Tamil Nadu Pollution Control Board revises its consent order to Kudankulam plant

Thursday 30 August 2012

Madras High Court had questioned the heat tolerance limit for effluent discharge


A week after the Madras High Court questioned the heat tolerance limit for effluent discharge from Kudankulam Nuclear Power Project (KNPP), the Tamil Nadu Pollution Control Board (TNPCB) has changed its stand.

In a fresh consent order filed in the high court on August 29, the board has revised the heat tolerance limit for effluent discharge into the sea to a maximum of 7°C above the ambient temperature. In the earlier consent order to operate the nuclear plant, the TNPCB had allowed the 45°C as the heat tolerance limit for the discharge. But this was challenged in the high court by software professional G Sundararajan, based in Chennai.

He had contended that the order was against the norms set by Union Ministry of Environment and Forests for nuclear power plants. As per the norms, maximum of 7°C rise beyond the ambient temperature of 29°C is permissible. Higher temperature could lead to rise in temperature at the discharge point in the sea and affect marine life. Following this, the court had asked TNPCB to submit a fresh consent order in its hearing on August 23. 
Was the board wrong in giving consent to the plant earlier? “It was a serious folly on part of the state pollution control board. Had the petition not been filed, the project proponents would have continued with the project. There is ample documented evidence which says that 45oC temperature would have harmed marine life,” says Karuna Raina, campaigner on nuclear power issues with Greenpeace India, a non-profit.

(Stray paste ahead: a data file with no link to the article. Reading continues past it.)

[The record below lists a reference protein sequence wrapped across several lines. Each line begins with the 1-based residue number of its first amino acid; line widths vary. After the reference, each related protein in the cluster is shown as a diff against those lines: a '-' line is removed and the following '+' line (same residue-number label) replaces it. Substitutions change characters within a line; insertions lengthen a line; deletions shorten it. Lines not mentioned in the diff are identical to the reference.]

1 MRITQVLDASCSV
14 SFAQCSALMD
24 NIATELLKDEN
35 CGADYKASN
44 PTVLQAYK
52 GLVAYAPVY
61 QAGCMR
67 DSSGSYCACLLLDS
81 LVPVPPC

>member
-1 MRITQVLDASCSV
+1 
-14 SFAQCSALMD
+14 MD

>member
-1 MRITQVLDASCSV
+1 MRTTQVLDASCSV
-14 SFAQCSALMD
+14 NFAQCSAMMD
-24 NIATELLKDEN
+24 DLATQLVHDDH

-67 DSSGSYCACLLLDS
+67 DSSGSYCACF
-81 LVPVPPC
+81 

No official of the TNPCB was available for comments because of a state holiday on the occasion of Onam. Next hearing of the case is on August 31.

Kudankulam meltdown

The spectre of Fukushima continues to haunt the world, forcing governments in most parts of the globe to rethink their plans to tap this controversial source of energy. But it is in India that the world’s worst nuclear accident since Chernobyl has had its most serious fallout, with public protests forcing the authorities to delay the commissioning of the ambitious Kudankulam project by almost a year. Fukushima, however, is just the latest spur for the campaign against the Kudankulam reactors which started in 1987, discovers Latha Jishnu as she travels across the villages of Tirunelveli district in Tamil Nadu and meets the people who have been saying no to nuclear energy for 25 years. Arnab Pratim Dutta and Ankur Paliwal study implications of Fukushima and the increasing cost of nuclear energy across the world, and the rise of shale gas as an alternative

Kudankulam meltdown

Comments are moderated and will be published only after the site moderator’s approval. Please use a genuine email ID and provide your name. Selected comments may also be used in the ‘Letters’ section of the Down To Earth print edition.

Scroll To Top